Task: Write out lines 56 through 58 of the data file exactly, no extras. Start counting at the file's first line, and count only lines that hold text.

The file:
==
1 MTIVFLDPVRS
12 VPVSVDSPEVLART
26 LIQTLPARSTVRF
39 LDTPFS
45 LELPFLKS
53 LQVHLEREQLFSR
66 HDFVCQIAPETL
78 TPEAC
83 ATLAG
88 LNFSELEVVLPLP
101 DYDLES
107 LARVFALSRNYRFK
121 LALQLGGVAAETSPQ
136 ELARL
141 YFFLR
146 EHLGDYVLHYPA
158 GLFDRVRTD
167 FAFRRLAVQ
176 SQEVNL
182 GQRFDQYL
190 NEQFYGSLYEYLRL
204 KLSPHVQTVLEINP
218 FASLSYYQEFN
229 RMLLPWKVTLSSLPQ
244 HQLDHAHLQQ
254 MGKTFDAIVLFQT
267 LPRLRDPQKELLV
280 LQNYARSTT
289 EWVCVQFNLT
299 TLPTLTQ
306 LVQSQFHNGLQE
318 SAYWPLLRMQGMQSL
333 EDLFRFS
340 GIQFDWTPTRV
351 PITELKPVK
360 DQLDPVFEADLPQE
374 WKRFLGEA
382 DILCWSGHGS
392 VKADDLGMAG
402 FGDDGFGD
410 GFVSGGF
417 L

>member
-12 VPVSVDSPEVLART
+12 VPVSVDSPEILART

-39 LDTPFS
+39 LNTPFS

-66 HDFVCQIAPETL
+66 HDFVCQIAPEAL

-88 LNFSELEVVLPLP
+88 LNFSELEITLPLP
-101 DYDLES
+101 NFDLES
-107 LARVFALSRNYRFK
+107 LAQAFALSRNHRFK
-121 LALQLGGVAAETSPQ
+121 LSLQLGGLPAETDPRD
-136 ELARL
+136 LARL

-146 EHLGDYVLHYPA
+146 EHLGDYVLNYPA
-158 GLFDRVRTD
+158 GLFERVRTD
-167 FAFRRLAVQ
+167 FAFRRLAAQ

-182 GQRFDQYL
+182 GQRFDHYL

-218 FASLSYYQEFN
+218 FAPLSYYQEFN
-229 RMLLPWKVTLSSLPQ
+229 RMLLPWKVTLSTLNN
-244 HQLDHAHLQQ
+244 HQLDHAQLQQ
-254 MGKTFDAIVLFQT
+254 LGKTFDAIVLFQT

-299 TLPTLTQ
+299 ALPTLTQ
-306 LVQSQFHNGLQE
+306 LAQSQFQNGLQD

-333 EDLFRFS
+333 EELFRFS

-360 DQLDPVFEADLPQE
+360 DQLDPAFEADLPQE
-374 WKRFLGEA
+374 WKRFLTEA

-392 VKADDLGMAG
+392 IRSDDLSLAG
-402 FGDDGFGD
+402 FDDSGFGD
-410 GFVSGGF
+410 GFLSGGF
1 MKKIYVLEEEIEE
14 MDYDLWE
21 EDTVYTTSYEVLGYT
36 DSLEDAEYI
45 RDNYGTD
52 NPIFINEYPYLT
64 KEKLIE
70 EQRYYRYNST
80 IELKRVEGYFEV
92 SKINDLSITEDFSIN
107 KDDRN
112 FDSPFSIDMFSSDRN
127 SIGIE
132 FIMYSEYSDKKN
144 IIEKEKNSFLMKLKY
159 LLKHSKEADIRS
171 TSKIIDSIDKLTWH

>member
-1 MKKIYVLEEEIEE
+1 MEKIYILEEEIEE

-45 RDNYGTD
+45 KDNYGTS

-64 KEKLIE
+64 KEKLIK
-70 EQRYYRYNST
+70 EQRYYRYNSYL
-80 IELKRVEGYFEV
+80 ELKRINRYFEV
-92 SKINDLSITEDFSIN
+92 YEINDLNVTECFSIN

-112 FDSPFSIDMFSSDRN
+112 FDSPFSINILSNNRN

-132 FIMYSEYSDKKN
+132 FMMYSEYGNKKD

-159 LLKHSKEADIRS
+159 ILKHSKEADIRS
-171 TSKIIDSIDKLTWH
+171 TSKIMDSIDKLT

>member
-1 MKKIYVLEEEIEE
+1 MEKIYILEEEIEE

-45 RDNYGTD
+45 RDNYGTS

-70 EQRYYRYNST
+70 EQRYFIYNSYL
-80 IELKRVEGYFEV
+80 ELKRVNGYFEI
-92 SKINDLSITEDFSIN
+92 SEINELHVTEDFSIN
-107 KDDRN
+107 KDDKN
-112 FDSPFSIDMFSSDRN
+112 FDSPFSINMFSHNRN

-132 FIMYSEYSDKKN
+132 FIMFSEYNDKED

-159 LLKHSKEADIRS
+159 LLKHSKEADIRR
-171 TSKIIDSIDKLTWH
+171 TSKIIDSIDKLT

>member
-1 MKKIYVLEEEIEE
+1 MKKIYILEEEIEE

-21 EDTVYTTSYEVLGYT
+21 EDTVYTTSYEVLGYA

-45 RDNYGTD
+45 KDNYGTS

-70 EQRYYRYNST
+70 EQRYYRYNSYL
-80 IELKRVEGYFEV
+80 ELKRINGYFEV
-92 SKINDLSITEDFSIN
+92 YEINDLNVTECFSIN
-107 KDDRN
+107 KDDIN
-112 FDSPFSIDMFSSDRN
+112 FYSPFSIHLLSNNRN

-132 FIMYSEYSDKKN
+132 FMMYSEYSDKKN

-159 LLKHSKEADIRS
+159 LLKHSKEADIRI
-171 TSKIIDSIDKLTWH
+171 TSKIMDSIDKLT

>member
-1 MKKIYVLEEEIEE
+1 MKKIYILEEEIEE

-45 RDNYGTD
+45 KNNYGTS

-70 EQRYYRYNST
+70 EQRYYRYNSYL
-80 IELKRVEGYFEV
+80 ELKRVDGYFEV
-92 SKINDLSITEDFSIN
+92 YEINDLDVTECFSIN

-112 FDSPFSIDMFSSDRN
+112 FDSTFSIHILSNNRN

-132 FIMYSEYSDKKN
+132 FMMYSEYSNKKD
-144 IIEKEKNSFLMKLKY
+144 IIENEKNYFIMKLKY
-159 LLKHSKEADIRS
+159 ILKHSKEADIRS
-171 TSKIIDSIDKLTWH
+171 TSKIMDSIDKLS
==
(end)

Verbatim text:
-121 LALQLGGVAAETSPQ
+121 LSLQLGGLPAETDPRD
-136 ELARL